For lovers of musical theatre there is something incredibly important and very wonderful going on at Conroe’s Crighton Theater. Brilliantly directed by Manny Cafeo, the current production of Singin’ in the Rain from the Stage Right Players is an absolute wonder to behold. In fact, let me take that a step further. It is miraculous! Fondly remembered and revisited by most of us, the 1952 MGM film version starring Gene Kelly, Debbie Reynolds and Donald O’Connor is a classic cinema masterpiece by any standard. Attempting to duplicate its joys on the stage would be a daunting task in any event, but to accomplish it with the artistic perfection found in this production must certainly be a crowning achievement for Stage Right producers, Steve & Carolyn Wong.
The realization of this miracle has countless ingredients which must begin with the unmistakable love, energy and joy this universally excellent cast has brought to the performance. Common sense tells us how much hard work made this all possible. But somehow it comes across the footlights that everyone on that stage is having as much fun as the audience. At the same time virtually every detail of the film is brought magically to life on the Crighton stage. Of course that magic includes the witty original screenplay of Betty Comden & Adolph Green, and the memorable music of Arthur Freed (who also wrote the lyrics) & Nacio Herb Brown. In this production the score is in the very capable hands of Musical Director, Ana Guirola Ladd, and the superb dancing is a much deserved jewel in the crown of both choreographer, Dinah Mahlman, and her astonishing cast that repeatedly sets the house on fire with sensational tap dancing.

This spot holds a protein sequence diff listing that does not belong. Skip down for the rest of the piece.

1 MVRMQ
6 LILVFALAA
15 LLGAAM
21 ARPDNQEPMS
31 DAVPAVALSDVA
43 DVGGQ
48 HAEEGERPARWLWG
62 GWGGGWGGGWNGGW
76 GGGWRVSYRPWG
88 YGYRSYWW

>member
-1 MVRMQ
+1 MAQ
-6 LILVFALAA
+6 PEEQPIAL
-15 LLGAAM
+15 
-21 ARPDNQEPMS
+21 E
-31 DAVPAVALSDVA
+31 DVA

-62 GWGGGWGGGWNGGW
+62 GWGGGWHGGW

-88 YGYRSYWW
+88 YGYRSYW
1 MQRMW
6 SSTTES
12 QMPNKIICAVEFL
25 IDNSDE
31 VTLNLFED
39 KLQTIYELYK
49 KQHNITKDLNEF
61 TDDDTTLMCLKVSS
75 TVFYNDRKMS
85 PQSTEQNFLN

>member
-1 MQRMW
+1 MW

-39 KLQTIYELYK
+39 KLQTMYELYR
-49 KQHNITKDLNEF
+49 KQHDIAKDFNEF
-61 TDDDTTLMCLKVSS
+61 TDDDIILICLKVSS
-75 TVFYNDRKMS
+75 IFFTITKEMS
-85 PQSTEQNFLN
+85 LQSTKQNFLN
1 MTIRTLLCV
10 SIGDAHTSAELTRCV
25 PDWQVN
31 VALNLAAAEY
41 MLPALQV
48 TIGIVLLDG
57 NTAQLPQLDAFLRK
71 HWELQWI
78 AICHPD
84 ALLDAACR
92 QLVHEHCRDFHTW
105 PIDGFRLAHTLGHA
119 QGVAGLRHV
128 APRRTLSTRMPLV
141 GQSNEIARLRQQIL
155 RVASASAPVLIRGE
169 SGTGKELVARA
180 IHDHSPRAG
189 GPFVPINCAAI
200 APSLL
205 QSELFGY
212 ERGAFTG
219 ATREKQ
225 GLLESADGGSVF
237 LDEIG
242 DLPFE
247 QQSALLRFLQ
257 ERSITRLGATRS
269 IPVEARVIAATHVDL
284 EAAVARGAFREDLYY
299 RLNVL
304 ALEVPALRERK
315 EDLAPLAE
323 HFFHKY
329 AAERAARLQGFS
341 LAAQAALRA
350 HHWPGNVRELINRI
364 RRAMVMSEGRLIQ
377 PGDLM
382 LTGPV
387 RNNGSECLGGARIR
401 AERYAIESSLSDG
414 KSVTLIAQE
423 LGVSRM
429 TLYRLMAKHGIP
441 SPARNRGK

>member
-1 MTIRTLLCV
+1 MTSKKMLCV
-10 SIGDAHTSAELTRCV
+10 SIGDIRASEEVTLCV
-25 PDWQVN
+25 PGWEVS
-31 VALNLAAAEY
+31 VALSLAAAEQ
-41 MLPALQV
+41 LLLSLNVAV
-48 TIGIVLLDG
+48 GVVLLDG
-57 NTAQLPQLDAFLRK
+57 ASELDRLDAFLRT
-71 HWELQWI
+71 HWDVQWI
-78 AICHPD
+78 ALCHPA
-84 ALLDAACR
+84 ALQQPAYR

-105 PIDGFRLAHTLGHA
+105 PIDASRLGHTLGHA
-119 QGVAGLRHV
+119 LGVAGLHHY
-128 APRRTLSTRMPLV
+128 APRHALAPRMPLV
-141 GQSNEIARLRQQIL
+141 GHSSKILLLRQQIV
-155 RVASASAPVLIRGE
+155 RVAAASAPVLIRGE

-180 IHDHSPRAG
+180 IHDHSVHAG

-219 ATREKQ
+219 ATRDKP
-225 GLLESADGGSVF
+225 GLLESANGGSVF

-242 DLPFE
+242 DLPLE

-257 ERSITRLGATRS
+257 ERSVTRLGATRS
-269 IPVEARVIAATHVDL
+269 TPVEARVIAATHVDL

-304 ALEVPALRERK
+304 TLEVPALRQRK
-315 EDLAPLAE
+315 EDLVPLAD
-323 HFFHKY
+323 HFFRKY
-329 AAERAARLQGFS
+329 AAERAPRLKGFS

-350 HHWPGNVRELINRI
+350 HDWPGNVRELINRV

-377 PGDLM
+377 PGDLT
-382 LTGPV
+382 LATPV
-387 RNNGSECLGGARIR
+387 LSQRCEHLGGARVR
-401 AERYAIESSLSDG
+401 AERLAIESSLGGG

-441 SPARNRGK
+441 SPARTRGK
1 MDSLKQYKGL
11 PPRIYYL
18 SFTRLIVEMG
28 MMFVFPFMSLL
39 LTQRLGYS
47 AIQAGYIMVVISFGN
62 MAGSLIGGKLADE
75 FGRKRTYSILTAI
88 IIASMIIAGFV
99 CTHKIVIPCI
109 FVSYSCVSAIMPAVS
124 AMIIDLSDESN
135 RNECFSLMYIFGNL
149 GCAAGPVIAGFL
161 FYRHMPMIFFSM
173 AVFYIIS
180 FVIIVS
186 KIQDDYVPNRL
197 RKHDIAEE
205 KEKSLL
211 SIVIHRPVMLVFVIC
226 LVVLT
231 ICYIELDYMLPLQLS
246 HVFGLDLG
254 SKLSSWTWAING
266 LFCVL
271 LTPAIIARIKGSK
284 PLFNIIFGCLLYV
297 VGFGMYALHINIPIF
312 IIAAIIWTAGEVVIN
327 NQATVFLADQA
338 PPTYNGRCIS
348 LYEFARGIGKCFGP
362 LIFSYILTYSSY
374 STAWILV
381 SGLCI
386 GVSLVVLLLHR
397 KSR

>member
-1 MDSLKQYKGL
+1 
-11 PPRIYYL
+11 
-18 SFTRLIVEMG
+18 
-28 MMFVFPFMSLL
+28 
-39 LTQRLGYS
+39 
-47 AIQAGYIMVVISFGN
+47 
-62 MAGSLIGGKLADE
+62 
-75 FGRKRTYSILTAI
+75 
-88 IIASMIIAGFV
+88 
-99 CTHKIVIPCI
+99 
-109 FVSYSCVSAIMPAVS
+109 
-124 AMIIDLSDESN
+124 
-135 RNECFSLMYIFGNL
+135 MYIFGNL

Let’s get more specific about the stellar cast that brings to life this amusing tale about the silent film star pairing of Lina Lamont (Alexandra Casey), and Don Lockwood (Victor Suarez) at the time in the 1920’s when the “talkies” were about to replace silent films. Self-centered Lina is a perfect example of the silent film stars who had no suitable voice for sound. Don’t miss the fun of the vocal coaches played by Lindsay Freireich & Adam Isbell, and Todd Brady as the amusingly desperate director trying to make sense of cinema’s transition to sound.
Lina’s persistent whining and poor diction are totally annoying, and all the while she is oblivious to the fact that Don is only her lover on screen and has no interest in her otherwise. Pretty Miss Casey carries off the part with consistently hilarious comic flair, even as vain Lina does some serious soul searching during her deliberately annoying Act II song, “What’s Wrong With me?” The head of Monumental Pictures, R.F. Simpson (Willard Radcliffe) has his hands full trying to deal with his spoiled brat starlet during filming of “The Dueling Cavalier,” and that problem is central to the fun that follows.
Amazingly, video engineer, Steven Wong, assisted by his son, Michael Wong as fencing choreographer, has created superb silent film segments for “The Dueling Cavalier” that are incorporated into the plot using the actual members of the cast. The professional high definition clarity of the result adds endless fun to the action, and it is worth mentioning that even before the show began, Mr. Wong created an amusing silent comedy take-off of Laurel & Hardy designed to gently remind the audience about cell phone shutdowns. On the other hand, Mrs. Wong, always a comedic winner in Crighton productions, is no less in her deliciously outlandish role of film columnist and radio personality, Dora Bailey, who hosts the red carpet arrivals of the stars for the Hollywood movie premiere that opens Act One.